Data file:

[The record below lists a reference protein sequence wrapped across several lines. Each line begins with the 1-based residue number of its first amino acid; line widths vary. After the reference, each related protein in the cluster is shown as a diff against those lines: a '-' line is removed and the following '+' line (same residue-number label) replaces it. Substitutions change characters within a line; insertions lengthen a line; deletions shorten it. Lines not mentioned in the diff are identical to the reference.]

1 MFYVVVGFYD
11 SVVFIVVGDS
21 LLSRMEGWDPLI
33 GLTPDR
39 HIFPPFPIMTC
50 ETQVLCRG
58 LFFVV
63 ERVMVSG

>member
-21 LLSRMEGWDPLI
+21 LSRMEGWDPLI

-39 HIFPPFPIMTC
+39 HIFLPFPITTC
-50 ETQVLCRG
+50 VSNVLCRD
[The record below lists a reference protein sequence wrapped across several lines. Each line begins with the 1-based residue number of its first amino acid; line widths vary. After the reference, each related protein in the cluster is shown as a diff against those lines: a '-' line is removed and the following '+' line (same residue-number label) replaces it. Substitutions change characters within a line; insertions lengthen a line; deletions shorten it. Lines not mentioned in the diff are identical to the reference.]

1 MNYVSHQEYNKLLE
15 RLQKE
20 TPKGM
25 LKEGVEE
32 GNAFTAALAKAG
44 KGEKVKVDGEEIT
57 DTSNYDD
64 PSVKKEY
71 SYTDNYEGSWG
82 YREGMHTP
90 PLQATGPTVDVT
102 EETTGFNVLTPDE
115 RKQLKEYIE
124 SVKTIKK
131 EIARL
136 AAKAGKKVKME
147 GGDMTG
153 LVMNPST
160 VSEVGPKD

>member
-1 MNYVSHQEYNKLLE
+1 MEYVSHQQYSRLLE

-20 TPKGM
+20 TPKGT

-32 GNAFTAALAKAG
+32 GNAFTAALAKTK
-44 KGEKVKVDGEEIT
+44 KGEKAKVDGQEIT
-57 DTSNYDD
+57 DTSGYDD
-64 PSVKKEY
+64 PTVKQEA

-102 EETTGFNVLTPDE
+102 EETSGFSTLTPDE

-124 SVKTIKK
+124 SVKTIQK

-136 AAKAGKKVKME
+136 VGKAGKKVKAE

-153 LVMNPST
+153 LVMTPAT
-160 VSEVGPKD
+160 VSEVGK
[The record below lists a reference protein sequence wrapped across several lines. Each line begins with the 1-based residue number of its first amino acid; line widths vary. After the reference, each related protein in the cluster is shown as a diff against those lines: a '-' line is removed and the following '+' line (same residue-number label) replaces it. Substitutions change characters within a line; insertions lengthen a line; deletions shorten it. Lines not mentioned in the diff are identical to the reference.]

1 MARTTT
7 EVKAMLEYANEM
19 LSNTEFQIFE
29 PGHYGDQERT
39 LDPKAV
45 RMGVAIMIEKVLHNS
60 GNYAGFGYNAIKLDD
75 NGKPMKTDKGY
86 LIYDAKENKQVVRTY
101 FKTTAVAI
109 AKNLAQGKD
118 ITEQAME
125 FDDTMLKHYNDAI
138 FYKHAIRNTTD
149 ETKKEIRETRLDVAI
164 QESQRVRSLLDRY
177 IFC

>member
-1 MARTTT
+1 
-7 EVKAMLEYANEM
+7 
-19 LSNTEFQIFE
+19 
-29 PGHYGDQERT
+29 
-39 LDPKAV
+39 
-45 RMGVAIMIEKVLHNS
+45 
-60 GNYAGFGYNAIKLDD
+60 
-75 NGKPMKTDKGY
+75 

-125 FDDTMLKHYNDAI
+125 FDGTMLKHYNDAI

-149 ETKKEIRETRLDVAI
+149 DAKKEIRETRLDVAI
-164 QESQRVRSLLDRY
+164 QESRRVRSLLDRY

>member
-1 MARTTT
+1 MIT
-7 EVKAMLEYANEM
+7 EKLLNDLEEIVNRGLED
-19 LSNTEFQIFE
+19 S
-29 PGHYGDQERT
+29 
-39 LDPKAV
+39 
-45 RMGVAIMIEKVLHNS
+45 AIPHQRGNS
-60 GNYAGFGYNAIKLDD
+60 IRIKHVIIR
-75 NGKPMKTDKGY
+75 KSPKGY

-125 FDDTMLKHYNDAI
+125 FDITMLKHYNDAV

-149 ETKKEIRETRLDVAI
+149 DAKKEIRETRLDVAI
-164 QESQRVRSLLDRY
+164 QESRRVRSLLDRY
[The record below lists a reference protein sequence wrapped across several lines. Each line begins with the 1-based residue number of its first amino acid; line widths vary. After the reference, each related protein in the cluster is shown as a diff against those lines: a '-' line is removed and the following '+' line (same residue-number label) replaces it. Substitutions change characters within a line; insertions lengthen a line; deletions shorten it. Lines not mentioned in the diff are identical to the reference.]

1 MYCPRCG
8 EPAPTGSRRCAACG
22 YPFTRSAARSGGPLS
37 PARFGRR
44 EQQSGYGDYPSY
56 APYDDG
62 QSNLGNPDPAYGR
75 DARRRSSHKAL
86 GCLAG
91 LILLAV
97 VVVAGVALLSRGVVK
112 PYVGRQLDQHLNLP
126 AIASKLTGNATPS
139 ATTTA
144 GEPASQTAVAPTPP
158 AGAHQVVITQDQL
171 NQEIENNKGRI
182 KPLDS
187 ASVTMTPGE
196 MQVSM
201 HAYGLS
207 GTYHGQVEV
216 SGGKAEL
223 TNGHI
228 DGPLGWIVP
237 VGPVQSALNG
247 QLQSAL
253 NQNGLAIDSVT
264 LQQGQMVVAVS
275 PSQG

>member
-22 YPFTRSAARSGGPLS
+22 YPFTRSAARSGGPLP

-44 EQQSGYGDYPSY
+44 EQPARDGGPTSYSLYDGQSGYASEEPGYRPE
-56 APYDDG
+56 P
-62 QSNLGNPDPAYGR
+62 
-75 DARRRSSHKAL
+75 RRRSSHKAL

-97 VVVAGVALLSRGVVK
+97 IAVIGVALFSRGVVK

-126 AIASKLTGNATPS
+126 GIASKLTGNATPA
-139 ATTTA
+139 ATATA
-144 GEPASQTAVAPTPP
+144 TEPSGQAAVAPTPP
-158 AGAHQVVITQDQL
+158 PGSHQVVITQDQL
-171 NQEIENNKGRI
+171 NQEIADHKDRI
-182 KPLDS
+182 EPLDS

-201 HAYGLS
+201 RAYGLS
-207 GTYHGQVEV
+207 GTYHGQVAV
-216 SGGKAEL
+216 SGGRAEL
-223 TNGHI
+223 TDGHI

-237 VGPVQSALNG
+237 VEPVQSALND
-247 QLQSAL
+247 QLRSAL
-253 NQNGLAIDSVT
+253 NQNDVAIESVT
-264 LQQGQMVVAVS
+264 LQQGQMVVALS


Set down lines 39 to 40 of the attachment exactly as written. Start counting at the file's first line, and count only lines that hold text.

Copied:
+1 MEYVSHQQYSRLLE

-20 TPKGM